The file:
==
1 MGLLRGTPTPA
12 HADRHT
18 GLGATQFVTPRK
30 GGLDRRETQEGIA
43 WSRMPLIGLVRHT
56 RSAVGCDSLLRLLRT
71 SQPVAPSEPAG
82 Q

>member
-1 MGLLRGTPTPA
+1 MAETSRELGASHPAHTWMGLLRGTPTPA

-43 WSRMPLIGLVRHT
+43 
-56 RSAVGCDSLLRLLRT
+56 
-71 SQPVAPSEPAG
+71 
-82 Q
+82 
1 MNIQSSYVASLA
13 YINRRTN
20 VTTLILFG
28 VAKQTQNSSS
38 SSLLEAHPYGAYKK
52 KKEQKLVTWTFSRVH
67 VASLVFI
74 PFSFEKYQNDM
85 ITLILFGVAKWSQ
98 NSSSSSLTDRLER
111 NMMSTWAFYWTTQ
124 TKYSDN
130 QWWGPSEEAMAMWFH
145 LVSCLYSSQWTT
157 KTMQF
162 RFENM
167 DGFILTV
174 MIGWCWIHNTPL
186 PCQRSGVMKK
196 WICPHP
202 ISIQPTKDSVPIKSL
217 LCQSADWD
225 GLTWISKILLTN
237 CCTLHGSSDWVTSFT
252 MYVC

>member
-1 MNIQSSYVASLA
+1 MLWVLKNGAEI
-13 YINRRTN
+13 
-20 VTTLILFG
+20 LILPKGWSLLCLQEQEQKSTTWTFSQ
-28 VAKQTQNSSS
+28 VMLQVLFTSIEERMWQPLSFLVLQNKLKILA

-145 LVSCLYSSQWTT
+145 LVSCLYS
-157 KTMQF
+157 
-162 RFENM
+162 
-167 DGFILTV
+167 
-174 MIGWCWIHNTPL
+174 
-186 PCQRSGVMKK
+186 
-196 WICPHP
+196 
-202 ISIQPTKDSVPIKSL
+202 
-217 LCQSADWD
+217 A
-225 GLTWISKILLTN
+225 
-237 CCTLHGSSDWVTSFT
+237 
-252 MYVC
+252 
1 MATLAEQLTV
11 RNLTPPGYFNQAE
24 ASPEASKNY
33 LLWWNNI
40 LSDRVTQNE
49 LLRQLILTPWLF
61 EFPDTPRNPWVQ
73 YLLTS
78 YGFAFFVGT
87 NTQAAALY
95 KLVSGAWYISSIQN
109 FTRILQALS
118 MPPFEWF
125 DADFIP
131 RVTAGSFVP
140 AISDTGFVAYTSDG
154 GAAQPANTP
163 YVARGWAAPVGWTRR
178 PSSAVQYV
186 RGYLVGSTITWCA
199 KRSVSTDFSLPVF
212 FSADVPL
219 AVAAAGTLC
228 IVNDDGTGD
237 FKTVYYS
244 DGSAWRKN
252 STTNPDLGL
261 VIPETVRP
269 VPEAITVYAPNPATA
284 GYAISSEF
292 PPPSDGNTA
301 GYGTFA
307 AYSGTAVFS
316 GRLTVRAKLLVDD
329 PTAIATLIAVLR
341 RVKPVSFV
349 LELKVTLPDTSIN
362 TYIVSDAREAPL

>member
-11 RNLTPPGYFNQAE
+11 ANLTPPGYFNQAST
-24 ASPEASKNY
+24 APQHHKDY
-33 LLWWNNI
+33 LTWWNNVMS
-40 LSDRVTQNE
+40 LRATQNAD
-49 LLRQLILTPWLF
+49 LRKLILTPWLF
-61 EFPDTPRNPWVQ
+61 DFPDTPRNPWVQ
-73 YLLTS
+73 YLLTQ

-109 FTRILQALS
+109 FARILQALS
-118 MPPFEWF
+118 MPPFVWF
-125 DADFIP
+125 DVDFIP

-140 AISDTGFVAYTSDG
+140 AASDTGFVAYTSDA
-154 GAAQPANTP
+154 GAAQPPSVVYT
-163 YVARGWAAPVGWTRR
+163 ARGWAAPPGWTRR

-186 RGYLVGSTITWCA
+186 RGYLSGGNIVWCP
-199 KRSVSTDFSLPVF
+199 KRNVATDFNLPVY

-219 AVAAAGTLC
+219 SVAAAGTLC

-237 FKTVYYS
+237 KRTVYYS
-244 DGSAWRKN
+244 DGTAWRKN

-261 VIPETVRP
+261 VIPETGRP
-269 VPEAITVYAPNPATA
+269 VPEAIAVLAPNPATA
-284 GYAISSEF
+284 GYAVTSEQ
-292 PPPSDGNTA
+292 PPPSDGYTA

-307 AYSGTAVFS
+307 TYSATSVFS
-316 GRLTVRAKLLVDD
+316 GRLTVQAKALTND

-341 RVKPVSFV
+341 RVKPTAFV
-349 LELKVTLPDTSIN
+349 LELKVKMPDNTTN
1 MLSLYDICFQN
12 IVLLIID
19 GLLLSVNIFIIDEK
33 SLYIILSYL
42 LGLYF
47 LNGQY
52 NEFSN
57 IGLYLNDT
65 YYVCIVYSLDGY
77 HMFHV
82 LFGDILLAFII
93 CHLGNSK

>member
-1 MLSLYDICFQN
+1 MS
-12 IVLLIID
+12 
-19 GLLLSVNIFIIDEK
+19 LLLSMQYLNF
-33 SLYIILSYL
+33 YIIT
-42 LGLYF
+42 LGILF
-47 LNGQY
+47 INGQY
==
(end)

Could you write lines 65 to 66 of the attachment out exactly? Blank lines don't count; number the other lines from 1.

+186 
-196 WICPHP